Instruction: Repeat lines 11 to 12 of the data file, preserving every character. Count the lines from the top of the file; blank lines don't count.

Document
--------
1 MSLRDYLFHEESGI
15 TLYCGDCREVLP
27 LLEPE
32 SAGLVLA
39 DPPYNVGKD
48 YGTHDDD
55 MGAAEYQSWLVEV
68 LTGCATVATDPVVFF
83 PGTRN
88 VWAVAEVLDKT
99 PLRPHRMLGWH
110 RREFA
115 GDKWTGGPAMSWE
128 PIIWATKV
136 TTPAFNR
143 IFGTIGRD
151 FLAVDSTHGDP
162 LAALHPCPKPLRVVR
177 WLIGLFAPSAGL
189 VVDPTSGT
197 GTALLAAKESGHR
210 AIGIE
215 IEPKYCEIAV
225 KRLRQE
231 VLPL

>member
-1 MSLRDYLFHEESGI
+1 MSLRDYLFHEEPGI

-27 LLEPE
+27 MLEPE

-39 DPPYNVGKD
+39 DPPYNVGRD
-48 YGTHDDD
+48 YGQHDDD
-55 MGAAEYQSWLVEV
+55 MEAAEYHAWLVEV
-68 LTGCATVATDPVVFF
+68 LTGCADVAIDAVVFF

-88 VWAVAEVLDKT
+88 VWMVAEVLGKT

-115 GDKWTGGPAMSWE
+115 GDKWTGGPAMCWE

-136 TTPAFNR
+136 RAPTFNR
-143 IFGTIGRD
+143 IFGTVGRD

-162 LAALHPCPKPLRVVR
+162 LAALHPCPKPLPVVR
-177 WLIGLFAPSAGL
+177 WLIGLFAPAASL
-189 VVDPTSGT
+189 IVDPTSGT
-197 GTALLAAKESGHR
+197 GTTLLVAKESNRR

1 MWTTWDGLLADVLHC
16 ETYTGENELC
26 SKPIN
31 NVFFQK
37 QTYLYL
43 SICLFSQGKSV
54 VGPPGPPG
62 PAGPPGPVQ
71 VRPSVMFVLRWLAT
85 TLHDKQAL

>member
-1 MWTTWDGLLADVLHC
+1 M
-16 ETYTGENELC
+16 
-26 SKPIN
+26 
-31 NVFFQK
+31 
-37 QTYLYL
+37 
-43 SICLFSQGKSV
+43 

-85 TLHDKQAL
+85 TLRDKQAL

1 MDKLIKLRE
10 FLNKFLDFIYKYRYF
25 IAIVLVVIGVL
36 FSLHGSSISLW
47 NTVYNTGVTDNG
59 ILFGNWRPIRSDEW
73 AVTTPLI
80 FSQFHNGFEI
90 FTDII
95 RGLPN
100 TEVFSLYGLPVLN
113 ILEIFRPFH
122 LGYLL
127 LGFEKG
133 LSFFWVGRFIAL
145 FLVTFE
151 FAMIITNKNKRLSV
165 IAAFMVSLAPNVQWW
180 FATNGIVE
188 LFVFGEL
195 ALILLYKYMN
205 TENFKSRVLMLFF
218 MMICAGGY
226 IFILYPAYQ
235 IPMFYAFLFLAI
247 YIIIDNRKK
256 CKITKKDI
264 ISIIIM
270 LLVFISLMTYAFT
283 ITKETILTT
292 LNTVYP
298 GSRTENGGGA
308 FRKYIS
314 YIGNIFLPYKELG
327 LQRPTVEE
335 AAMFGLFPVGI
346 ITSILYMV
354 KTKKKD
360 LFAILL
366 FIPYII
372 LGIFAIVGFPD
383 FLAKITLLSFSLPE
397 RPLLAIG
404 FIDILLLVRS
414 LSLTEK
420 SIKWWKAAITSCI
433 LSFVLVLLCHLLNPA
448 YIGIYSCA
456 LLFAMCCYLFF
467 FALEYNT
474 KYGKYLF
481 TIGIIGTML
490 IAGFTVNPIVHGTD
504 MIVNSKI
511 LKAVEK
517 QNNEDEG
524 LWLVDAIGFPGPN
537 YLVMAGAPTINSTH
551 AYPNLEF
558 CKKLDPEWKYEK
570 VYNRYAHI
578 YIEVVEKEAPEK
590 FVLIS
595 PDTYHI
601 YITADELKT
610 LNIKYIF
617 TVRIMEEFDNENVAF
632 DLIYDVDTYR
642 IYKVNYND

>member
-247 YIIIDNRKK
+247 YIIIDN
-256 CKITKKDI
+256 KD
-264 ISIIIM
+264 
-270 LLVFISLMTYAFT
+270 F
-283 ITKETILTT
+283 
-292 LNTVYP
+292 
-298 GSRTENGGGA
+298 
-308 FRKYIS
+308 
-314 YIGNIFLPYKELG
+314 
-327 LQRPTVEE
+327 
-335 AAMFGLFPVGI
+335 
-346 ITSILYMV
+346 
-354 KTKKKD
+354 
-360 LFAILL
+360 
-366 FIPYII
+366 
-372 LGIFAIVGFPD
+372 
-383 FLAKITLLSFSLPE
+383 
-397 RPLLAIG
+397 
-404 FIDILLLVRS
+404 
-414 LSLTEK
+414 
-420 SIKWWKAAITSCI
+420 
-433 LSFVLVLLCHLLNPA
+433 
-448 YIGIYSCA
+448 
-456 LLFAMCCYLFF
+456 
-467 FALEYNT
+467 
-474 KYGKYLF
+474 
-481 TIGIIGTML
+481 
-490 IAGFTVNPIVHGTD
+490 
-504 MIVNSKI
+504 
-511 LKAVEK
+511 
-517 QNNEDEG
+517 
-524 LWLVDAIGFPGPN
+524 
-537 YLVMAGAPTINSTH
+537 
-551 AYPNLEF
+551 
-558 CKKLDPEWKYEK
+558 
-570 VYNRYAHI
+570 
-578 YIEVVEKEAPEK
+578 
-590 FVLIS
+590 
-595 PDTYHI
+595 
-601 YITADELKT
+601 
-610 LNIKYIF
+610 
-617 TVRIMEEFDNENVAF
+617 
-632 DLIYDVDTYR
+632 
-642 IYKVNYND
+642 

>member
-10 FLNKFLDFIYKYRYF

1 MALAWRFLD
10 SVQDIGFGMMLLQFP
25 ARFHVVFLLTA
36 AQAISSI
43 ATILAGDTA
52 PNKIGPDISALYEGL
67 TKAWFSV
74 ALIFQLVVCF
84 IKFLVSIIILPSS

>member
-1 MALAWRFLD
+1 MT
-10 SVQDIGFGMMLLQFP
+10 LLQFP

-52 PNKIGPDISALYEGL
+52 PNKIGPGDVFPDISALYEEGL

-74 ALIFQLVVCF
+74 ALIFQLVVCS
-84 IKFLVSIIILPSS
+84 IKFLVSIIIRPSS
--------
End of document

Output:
99 PLRPHRMLGWH
110 RREFA